Cardinal Bellarmine's Letter to Foscarini (1615)
My Very Reverend Father,
I have read with interest the letter in Italian and the essay in Latin with Your [Reverence] sent me; I thank you for the one and for the other and confess that they are full of intelligence and erudition. You ask for my opinion and so I shall give it to you, but very briefly, since now you have little time for reading and I for writing.
First, . . . to want to affirm that in reality the sun is at the center of the world and only turns on itself without moving from east to west, and the earth . . . revolves with great speed about the sun . . . is a very dangerous thing, likely not only to irritate all scholastic philosophers and theologians, but also to harm the Holy Faith by rendering Holy Scripture false. For your [Reverence] has well shown many ways of interpreting Holy Scripture, but has not applied them to particular cases; without a doubt you would have encountered very great difficulties if you had wanted to interpret all those passages you yourself cited.
Second, I say that, as you know, the Council [of Trent] prohibits interpreting Scripture against the common consensus of the Holy Fathers; and if Your [Reverence] wants to read not only the Holy Fathers, but also the modern commentaries on genesis, the Psalms, Ecclesiastes, and Joshua, you will find all agreeing in the literal interpretation that the sun is in heaven and turns around the earth with great speed, and that the earth is very far from heaven and sits motionless at the center of the world. Consider now, with your sense of prudence, whether the Church can tolerate giving Scripture a meaning contrary to the Holy Fathers and to all the Greek and Latin commentators. Nor can one answer that this is not a matter of faith, since if it is not a matter of faith "as regards the topic," it is a matter of faith "as regards the speaker"; and so it would be heretical to say that Abraham did not have two children and Jacob twelve, as well as to say that Christ was not born of a virgin, because both are said by the Holy Spirit through the mouth of the prophets and the apostles.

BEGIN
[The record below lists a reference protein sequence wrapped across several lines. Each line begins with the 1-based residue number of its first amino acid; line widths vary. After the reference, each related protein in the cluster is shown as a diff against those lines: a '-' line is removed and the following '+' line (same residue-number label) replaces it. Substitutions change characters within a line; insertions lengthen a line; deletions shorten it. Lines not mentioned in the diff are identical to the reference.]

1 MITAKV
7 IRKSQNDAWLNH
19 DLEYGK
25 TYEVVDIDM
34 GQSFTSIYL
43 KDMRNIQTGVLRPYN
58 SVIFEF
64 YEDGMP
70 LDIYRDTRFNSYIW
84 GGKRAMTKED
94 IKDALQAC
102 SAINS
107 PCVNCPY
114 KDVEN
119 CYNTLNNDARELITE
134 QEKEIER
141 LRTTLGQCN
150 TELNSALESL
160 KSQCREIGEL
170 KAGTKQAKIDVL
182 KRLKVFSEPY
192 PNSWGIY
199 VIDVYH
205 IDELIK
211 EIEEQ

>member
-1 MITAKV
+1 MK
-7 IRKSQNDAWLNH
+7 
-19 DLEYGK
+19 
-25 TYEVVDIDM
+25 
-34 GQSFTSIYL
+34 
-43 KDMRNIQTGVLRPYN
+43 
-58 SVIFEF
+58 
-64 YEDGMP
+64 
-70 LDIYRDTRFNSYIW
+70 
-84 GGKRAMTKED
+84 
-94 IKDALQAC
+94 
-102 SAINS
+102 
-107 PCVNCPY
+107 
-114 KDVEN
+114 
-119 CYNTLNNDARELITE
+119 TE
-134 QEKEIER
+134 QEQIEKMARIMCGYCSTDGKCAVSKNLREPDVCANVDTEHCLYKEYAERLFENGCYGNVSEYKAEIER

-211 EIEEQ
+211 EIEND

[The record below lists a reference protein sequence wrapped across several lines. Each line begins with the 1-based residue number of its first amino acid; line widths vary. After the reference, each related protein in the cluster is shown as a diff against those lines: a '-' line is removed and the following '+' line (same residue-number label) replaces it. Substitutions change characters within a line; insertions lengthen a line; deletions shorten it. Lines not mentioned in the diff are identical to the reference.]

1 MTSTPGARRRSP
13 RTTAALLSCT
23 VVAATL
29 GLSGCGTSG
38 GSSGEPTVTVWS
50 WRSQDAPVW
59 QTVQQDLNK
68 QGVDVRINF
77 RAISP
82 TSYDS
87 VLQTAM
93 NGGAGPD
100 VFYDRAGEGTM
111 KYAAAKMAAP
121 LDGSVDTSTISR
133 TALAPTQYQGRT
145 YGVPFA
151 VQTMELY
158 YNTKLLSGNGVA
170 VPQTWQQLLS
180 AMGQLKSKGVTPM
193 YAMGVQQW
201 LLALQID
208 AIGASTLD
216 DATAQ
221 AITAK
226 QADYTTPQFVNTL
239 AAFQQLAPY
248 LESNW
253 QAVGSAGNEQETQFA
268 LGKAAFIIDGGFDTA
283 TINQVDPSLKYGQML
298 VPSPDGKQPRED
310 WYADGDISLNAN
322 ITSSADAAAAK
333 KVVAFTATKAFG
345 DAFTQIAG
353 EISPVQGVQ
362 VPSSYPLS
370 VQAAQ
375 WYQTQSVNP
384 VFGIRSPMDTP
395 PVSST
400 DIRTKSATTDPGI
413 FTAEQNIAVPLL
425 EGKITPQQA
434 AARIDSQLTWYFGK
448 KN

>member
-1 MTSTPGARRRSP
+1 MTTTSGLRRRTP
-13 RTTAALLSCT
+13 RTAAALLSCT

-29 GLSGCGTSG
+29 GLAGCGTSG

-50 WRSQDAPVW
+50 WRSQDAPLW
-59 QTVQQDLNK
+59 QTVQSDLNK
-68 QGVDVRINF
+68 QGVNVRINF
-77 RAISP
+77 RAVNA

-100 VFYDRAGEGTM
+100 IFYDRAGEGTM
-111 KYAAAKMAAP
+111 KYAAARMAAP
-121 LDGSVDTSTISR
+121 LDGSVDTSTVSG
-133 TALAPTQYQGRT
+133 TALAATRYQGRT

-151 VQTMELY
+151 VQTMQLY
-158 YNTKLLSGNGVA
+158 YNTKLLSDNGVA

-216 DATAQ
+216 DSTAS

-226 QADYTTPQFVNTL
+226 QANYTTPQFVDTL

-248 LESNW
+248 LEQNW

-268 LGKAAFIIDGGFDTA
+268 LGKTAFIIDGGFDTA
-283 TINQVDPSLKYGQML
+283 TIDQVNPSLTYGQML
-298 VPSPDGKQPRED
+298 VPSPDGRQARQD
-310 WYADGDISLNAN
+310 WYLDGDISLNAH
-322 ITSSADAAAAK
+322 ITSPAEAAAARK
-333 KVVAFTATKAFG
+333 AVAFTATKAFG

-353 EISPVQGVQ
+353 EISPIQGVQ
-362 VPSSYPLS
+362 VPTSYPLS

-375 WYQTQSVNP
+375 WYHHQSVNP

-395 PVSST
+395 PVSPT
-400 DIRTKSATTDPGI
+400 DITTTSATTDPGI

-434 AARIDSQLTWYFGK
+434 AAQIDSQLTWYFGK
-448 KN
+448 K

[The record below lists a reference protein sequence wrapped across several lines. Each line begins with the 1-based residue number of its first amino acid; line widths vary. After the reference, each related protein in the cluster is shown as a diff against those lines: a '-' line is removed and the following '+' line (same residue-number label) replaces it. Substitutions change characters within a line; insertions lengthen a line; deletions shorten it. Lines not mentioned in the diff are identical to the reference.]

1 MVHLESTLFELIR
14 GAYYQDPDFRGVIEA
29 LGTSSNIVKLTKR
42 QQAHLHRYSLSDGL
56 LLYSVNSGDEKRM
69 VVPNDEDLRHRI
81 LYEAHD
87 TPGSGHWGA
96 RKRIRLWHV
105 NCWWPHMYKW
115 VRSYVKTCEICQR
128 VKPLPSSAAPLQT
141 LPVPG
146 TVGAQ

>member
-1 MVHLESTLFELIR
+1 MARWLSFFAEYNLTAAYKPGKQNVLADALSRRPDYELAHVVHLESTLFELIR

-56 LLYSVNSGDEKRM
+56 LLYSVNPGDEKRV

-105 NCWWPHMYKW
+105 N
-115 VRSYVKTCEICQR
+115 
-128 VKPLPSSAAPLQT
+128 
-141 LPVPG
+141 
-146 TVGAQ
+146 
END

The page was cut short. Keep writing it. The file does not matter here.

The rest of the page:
Third, I say that if there were a true demonstration that the sun is at the center of the world and the earth in the third heaven, and that the sun does not circle the earth but the earth circles the sun, then one would have to proceed with great care in explaining the Scriptures that appear contrary, and say rather that we do not understand them than what is demonstrated is false. But I will not believe that there is such a demonstration, until it is shown to me . . . . and in case of doubt one must not abandon the Holy Scripture as interpreted by the Holy Fathers. I add that the one who wrote, "The sun also riseth, and the sun goeth down, and hasteth to his place where he arose," was Solomon, who not only spoke inspired by God, but was a man above all others wise and learned in the human sciences and in the knowledge of created things; he received all this wisdom from God; therefore it is not likely that he was affirming something that was contrary to truth already demonstrated or capable of being demonstrated.
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